SAP was unsuccessful in trying to obtain a gag order for Oracle's attorneys, and Oracle was turned down in its attempt to delay the start of the trial by three days.
Two of the world's largest enterprise application makers, Oracle and
SAP--embroiled in a software piracy lawsuit that begins Nov. 1--each
had court requests turned down by the presiding judge on Oct. 29.
SAP was unsuccessful in trying to obtain a gag order for Oracle's
attorneys, and Oracle was turned down in its attempt to delay the start
of the trial by three days.
SAP is trying to keep as low a profile as possible to avoid any more
publicity, and Oracle is trying to buy more time in order to get
SAP--and former SAP executives--to take the witness stand and admit
publicly that the company stole Oracle's IP.
Jury selection at Federal District court in Oakland, Calif., is set to begin Nov. 1 with Judge Phyllis Hamilton presiding.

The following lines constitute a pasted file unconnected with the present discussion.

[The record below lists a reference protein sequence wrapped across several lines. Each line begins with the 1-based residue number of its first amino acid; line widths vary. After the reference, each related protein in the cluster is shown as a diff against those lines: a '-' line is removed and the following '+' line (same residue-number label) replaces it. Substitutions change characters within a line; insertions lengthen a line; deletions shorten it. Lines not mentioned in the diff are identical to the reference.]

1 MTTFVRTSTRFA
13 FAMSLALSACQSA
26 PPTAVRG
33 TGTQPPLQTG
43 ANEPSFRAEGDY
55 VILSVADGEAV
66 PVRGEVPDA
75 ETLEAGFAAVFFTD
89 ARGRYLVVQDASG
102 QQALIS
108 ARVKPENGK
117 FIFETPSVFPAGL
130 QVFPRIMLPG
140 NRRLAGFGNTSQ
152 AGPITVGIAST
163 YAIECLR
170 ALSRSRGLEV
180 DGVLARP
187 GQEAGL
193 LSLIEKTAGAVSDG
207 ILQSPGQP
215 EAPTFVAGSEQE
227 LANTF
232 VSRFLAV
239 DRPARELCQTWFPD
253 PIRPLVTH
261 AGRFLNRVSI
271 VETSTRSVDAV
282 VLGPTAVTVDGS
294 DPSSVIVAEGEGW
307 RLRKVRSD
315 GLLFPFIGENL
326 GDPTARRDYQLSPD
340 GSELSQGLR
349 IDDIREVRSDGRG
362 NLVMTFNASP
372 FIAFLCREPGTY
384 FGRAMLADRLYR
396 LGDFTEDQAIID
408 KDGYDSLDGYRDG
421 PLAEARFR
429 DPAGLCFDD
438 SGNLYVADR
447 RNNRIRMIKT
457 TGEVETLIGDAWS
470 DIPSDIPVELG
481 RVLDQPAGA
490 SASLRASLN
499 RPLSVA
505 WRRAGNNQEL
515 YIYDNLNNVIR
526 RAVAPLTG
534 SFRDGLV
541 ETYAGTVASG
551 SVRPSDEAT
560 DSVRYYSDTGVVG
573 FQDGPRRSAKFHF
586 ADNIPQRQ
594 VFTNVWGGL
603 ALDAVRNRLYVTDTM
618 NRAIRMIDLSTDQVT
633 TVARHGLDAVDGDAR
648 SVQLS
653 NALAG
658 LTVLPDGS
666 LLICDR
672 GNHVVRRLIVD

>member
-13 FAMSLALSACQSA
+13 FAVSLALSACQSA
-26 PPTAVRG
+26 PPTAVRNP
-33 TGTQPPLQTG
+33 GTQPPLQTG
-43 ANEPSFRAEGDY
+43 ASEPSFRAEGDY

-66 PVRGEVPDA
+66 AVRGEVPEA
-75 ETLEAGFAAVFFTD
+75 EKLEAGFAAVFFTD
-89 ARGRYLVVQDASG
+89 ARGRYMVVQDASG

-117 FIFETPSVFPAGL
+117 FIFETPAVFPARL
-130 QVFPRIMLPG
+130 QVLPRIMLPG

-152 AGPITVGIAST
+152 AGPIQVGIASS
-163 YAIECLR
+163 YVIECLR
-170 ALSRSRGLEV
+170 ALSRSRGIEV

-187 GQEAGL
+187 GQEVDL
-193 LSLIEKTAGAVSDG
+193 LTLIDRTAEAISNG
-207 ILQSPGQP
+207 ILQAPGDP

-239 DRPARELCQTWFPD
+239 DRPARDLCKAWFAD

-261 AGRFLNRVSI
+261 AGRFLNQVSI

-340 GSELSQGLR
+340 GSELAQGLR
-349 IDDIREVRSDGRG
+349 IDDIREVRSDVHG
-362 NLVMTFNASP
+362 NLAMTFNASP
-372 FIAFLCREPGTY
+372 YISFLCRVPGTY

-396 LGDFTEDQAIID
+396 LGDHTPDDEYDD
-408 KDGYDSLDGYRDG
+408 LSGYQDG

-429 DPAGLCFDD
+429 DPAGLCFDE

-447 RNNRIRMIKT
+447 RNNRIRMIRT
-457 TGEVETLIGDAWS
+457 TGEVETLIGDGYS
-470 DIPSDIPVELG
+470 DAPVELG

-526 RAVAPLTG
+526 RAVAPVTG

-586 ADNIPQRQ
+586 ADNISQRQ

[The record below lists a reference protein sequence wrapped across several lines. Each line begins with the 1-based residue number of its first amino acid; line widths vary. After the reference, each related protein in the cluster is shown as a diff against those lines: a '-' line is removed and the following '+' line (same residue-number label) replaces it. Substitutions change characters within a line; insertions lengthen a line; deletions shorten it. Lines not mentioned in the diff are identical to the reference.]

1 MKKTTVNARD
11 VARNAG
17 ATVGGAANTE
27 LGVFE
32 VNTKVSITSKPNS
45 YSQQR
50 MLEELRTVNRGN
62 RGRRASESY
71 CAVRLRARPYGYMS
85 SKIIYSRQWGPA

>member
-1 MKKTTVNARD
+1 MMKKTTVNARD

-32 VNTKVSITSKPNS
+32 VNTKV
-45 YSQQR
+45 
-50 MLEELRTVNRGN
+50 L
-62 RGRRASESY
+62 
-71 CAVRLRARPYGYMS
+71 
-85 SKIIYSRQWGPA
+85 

The court case, originated by an Oracle lawsuit first brought in 2007,
will determine how much SAP will be fined for one of its wholly owned
affiliates illegally downloading a substantial amount of Oracle's
enterprise support software and then using it against Oracle for its
The stolen software was used by staff members of now-defunct SAP
affiliate TomorrowNow three to five years ago to provide low-cost
maintenance services on Oracle's software and to lure customers to SAP.
The amount of the fine could range from the tens of millions-which is
what SAP thinks is appropriate-to $2.15 billion, which is an amount of
damages Oracle says it suffered and SAP does not think appropriate.
Oracle based the $2.15 billion on its estimation of the value of the property SAP admitted stealing.
On Oct. 28, SAP admitted in a court brief
to Judge Hamilton that it won't contest Oracle's claim that it is
culpable for copyright infringement by TomorrowNow. Oracle contends that
SAP knew all along that the stealing was going on but did nothing to
prevent it for months after it found out.
SAP had contended that Texas-based TomorrowNow was acting on its own
volition and that the Germany-based corporation wasn't aware of the
transgressions until much later.